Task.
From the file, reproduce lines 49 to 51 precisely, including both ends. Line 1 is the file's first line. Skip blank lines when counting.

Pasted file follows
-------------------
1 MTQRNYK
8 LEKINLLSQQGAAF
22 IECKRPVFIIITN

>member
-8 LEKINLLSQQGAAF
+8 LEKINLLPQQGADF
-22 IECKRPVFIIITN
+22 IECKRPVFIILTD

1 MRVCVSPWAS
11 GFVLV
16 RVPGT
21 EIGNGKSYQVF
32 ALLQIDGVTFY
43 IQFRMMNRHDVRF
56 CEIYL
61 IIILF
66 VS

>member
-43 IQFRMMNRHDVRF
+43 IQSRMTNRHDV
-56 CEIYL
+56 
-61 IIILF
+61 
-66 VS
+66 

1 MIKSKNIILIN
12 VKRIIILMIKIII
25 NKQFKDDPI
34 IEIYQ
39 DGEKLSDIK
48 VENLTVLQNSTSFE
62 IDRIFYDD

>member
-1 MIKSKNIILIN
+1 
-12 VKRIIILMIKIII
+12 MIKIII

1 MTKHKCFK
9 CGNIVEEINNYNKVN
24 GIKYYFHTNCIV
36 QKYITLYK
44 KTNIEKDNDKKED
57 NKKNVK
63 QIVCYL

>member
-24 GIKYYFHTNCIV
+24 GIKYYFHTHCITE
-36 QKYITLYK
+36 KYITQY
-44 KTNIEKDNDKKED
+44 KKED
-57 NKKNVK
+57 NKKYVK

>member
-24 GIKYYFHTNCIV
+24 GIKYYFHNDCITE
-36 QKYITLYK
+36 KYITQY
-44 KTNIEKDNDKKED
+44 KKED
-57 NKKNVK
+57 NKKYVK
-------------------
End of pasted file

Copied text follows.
-36 QKYITLYK
+36 KYITQY
-44 KTNIEKDNDKKED